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Subject: Re: raw 3.1 professional custom profiles for highend digital cameras

The reference data values for the 24-patch color checker used in Tom Fors script were provided by me. They are averaged from spectral measurements from approximately 50 different physical samples of the Color Checker. The standard deviation is quite small, and is generally below the granularity that Photoshop's integer-based implementation of Lab allows. I've run experiments where I compared the results of the script with manual adjustments that take measurements of the specific ColorChecker being shot as their aim point, and I can tell you with a high degree of confidence that unless your Color Checker has been subjected to very unusual wear and tear, the reference data in the script is more than adequate.

The purpose of the script is quite limited. Its sole purpose is to adjust the R, G, and B primaries of the built-in Camera Raw matrix profiles to account for unit-to-unit variation in the cameras. (Depositing RGB filters a few microns thick onto a chip is an inherently variable process, and is responsible for much of the unit-to-unit variation.)

A single, static camera profile is, in my experience, useless for just about anything except the image of the target used to build the profile, and other images taken under identical lighting conditions. I certainly get more accurate color from Camera Raw than I do from a custom camera profile built using ProfileMaker Pro and the ColorChecker SG.

There's a fundamental mismatch between ICC profiling technology and digital capture. ICC colorimetry is output-referred. We need scene-referred colorimetry. The Camera Raw solution to this fundamental issue is, in my view, brilliant. For each supported camera, Camera Raw contains two matrix RGB profiles, one built under Illuminant A, the other under D65. (The profiles were built by Thomas Knoll using his own proprietary profiling tools, which I suspect are better than anything on the market if the CMYK profiles bundled with Photoshop are any indication.) The white balance controls interpolate between (and extrapolate beyond) these two profiles.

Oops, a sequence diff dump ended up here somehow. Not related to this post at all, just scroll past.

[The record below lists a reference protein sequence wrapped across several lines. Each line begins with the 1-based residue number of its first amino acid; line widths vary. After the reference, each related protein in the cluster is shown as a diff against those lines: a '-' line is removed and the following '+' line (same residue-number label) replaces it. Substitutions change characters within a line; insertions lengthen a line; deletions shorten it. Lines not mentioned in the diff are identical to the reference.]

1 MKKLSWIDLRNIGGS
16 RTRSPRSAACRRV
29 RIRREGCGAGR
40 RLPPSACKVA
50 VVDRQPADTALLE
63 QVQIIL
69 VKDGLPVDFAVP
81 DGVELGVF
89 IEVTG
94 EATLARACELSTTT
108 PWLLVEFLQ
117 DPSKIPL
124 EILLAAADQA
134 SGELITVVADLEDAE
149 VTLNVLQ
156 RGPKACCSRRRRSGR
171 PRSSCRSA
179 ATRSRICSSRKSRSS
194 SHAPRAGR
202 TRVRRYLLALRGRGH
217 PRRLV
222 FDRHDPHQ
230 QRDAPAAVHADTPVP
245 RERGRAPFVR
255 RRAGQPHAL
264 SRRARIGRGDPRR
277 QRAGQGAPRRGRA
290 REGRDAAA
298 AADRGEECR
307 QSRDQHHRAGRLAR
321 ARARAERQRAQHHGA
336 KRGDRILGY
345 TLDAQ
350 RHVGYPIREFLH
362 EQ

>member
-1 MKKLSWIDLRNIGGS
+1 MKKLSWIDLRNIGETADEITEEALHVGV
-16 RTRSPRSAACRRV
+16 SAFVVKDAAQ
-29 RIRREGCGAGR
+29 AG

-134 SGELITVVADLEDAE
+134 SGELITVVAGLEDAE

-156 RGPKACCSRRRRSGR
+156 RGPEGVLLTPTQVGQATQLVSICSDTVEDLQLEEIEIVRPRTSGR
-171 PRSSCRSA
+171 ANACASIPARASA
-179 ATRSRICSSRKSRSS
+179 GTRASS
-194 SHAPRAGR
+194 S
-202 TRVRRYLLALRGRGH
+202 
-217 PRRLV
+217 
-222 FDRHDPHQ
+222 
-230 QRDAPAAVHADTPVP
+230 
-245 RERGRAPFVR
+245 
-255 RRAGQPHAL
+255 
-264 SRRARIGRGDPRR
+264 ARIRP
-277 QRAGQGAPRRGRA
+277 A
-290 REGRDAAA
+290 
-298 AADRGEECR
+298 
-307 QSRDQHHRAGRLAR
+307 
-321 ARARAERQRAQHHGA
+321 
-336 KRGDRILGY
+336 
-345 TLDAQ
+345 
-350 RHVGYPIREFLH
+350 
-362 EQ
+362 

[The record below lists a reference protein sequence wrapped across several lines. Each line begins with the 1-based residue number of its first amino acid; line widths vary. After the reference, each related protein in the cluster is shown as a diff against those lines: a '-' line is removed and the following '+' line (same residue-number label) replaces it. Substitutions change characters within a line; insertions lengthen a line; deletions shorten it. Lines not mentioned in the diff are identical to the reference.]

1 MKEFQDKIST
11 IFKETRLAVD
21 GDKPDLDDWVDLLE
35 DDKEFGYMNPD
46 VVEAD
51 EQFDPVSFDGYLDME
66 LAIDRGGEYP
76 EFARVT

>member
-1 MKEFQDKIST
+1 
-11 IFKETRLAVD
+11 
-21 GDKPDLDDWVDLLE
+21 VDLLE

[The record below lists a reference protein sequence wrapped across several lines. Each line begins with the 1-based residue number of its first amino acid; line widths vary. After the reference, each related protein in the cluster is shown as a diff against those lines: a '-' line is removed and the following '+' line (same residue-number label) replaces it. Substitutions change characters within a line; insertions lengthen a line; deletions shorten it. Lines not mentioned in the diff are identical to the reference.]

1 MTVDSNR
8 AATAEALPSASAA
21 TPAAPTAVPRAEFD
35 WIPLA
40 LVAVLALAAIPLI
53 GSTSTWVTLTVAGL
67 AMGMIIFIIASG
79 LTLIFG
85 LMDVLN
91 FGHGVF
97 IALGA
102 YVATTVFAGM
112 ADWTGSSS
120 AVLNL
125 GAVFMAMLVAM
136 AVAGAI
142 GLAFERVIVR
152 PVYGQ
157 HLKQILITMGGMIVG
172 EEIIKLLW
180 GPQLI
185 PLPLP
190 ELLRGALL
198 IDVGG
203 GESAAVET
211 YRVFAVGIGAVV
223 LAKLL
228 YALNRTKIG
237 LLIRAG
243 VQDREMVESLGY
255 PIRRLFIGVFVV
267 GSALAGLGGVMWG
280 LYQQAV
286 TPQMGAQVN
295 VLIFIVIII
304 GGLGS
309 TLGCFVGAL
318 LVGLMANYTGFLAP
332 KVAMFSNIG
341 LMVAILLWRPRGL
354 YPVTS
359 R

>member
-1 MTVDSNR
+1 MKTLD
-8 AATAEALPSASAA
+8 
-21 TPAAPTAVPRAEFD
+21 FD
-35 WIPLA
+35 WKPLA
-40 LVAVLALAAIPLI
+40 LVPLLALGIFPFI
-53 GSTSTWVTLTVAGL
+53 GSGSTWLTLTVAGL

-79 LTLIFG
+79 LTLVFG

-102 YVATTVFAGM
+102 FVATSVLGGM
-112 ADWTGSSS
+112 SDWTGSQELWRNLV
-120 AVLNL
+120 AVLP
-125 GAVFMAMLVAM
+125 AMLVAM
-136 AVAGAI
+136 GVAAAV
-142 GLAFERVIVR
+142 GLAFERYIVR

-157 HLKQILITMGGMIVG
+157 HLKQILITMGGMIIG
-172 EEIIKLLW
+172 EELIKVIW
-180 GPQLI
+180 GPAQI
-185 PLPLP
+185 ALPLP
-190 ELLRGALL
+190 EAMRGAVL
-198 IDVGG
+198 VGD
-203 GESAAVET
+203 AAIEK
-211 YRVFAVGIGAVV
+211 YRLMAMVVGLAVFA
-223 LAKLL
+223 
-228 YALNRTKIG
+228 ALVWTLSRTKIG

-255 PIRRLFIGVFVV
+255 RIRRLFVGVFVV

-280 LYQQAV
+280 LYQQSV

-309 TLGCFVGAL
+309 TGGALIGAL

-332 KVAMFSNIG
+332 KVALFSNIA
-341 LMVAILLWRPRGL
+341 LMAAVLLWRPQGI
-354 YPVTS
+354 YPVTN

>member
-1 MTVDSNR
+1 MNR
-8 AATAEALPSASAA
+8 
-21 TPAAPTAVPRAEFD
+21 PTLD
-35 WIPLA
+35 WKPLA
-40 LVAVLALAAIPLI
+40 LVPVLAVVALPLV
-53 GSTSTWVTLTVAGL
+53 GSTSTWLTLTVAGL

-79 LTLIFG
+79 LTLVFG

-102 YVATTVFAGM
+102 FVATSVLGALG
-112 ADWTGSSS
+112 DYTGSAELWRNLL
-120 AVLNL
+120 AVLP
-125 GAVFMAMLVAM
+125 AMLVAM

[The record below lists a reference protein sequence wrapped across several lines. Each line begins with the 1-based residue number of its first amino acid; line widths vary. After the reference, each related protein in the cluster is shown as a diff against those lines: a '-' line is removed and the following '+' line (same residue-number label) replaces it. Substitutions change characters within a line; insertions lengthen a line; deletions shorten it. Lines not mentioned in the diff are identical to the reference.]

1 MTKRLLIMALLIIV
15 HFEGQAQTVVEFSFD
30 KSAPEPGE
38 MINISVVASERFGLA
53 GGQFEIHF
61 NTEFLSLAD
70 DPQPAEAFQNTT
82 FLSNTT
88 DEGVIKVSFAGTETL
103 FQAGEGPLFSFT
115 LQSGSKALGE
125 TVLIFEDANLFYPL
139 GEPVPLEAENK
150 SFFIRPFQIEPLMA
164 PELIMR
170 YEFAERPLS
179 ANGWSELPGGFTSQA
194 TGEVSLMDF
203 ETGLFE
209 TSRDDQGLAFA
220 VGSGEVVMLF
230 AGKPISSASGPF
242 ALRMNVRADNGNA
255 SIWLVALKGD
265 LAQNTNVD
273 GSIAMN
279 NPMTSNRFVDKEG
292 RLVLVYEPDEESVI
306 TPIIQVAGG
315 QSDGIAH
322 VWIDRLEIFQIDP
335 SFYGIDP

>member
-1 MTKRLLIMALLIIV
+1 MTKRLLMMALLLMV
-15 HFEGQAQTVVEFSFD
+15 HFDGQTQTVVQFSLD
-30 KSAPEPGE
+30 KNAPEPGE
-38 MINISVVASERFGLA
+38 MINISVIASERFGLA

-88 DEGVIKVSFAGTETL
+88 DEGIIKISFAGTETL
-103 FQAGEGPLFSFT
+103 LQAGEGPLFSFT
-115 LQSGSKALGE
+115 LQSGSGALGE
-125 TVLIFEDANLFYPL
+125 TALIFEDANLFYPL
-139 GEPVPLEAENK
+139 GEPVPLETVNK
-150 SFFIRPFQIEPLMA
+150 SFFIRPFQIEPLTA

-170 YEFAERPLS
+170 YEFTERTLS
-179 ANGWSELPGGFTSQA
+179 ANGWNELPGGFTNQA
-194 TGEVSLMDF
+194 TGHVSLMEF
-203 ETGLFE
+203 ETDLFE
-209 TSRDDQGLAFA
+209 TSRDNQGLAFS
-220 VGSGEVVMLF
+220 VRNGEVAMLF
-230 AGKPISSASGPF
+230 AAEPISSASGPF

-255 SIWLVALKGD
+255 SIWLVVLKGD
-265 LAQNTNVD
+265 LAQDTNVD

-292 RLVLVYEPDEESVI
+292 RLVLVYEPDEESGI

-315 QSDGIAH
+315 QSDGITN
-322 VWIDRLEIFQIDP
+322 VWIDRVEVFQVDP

The two huge benefits of this approach are

1.) It works under all lighting conditions, which a single ICC profile does not.

2.) It preserves accurate relative hue and saturation while allowing me to impose my own tonality, which is a great deal more useful to most photographers than a single LUT-based profile that compresses the scene dynamic range into the output dynamic range the same way for all images, whether of a polar bear in the snow or a black cat in a coal cellar.

There are many raw converters that allow you to use a custom camera profile built by ProfileMaker or its competitors. If that's really what you want, I suggest you use one of those. But this is an approach that would cripple Camera Raw, and I would argue strenuously against it. I doubt that Thomas would go for it anyway, for all the aforementioned reasons.


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